During the summer of 2007, I had the opportunity to catch up with Alexandre Abecassis, an international patent agent for Fasken Martineau DuMoulin LLP. I had initially met Alexandre while working, during my university days, at a research laboratory at ETS University. We went for lunch in July and I took the opportunity to update him about my company. After our discussion, we agreed that the process developed at Utopia Image was innovative and we had an opportunity to file for a patent. There were a couple of strategic reasons why we decided to file for a patent so early in the company’s existence. The first one was that once the innovation is disclosed publicly, we only have 12 months to file for the patent. We had disclosed our innovation to Videotron in September 2006. Therefore, if I wanted to file a patent I had to do it before September 2007. The second reason was that by filing a patent for our innovation, I would be able to enhance the credibility of Utopia Image in a short time frame. Due to these reasons, I decided to file our first patent in August 2007.

Looking back today, filling for the patent, was a significant step taken in our company’s evolution which still has a great impact today when negotiating with financial institutions and potential future customers. If everything goes as planned, we should receive the official patent in the near future. Alexandre Abecassis played and still plays a very strategic role for Utopia Image, not only as an extremely intelligent patent agent but also as someone who is able to challenge ideas in order to make them evolve into strategic applications. He has great business sense with an entrepreneurial spirit.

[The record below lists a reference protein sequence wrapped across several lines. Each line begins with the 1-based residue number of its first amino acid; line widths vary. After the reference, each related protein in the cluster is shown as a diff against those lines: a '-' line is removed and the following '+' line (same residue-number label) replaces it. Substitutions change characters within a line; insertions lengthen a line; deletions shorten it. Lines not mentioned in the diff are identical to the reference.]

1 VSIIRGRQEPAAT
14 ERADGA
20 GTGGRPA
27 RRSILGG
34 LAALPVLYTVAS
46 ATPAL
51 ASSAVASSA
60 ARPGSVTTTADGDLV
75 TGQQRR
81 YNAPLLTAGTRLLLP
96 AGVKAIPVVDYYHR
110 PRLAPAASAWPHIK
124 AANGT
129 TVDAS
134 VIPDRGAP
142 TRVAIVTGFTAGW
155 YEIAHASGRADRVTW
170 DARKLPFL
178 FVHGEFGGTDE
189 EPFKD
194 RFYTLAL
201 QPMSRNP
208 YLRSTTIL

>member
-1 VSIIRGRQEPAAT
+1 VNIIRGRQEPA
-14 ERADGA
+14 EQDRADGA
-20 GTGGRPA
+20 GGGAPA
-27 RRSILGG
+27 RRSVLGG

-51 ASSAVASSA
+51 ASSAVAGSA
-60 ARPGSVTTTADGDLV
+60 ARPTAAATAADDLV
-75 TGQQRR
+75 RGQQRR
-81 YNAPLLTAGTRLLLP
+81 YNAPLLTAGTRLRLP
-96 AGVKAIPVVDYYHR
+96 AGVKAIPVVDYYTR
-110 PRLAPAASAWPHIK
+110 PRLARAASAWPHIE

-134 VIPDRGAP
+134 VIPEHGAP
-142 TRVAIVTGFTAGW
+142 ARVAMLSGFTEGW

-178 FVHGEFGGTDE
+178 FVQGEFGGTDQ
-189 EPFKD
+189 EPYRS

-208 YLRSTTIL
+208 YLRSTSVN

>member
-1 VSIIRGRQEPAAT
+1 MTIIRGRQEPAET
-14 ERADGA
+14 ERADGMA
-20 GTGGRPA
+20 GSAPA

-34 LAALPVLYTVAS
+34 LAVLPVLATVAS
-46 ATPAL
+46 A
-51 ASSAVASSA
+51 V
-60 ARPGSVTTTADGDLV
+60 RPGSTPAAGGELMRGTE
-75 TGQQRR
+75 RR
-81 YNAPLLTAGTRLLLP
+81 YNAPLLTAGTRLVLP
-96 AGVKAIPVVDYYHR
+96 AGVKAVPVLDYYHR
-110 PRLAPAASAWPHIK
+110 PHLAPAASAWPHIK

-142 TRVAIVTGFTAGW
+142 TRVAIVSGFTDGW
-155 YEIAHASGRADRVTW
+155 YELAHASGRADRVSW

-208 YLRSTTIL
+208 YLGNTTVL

UI_logo_002The year 2006 was when everything got started. The objective at that point was to successfully establish a real cash flow in order to give us some breathing room to grow our company. Our focus, in 2007, was to solidify our relationship with Videotron to increase our value in their eyes enabling us to increase our services with them. To do so, we needed to analyze where the growth opportunities were and position ourselves to win that business.

An important aspect that needed to be taken care of early in 2007 was the optimization of our survey software platform. In its initial development, it was not meant to take on high transactional volume and was starting to show some signs of inefficiency. Since we wanted to grow our survey services we really needed to enhance our software platform. Therefore, in early 2007, Abdel Toukebri, a senior software developer, still with us today, was hired to take over the development of our software, which we named UI Contact. I can sincerely say that the timing of Abdel’s hiring was crucial and, looking back, most probably one of the most important steps we took. He truly helped us stabilize and enhance our UI Contact platform, which in turn helped us effectively grow our survey services with Videotron.